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trouble because they cannot communicate or do anything and they do it the government is saying and do this in the name of state security the telecommunications companies could also be seen as liable for some of the things that have that happen and that's what we saw with m.t.n. like you mentioned before m.t.n. was accused by a group of around 2 dozen n.g.o.s for potentially being complicit you know with the human rights violations that took place in sudan during the internet shutdown so that could have been you know people someone dying as a result of an into that shell demo something linked to it of course whether they can prove that in court is a whole other. question but it's a huge reputational risk for companies nichols to be sued by their shareholders and also customers as well but i mean what are they expected to do like defy the government's wish somehow how can you souls the situation for all parties concerned exactly where we like caught in the middle and that's the problem the thing is that we've seen in 2 different african countries this year people you know ordinary
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people a lawyer and sue dunn challenge that decision by the transitional military council to shut down the internet and he was able to win in court and in zimbabwe as well we saw that happen where the courts decided in favor of the people who challenge the decision the same the minister for state security actually didn't have the authority to shut down the internet so the courts are deciding in favor of the people and the problem has been that the telecommunications industry has been sort of taking the backseat they haven't been fighting with the people and the activists the experts the saying you need to be doing something also because it's good for your business essentially that's the message so joining forces with the individual showing that we are one of you know any bad the brunch just like you do would help them now as i mentioned early on as we could clearly hear you really looked into this topic and if you want to know war about this also about the various countries that are involved or impacted by internet shutdowns what can i find out for. you to accomplish business i wrote an article and really enjoyed speaking with 3 different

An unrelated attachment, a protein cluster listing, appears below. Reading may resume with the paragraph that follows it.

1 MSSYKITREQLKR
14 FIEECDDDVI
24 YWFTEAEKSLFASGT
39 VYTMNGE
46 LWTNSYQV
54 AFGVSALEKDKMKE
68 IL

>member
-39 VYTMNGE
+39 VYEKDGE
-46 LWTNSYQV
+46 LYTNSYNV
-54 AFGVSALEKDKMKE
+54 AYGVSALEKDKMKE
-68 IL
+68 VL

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experts who are quoted in that article there's a tool that was used to you know calculate some of the losses you know incurred potentially as a result of internet shutdowns in 5 different countries the top 5 for this year so far and all the countries are also there so you can take a listen back to its old air and i hope you know enjoy reading that and of course reach out on social media for some reason you have any comments and feedback absolutely to ponder is always a great pleasure to have you here to punish employers from d.w. business thank you. no way is a european country and it's a rich country and has a trillion dollars in the bank and that money was made from the countries vast oil reserves and norway's sovereign wealth fund has become $1.00 of the largest single investors in the welt but now the new the germans i've discovered to their green conscience tough decided to pull many of its investments from companies who make them money with well oil and other fossil fuels and that is a massive endorsement of green energy one could think but environmentalist's still
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not happy. the aim of norway sovereign wealth fund is to ensure responsible management of the revenue from the country's oil and natural gas sales for the benefit of current and future generations so what does responsible management mean the funds investments have become a topic of heated debate the norwegian parliament has barred the fund from owning stakes in a range of arms tobacco and fossil fuel firms it has had to sell holdings in hundreds of companies in a major divestment initiative some of those companies are. coal producers either my nurse or our producers based on coal. for for ford those ethical reasons close to 70 coal producers or coal companies have been excluded from the fall that was in 2014 environmental activists at 1st welcome the divestment by such a bigger player as a significant move towards responsible sustainable investing. but some are now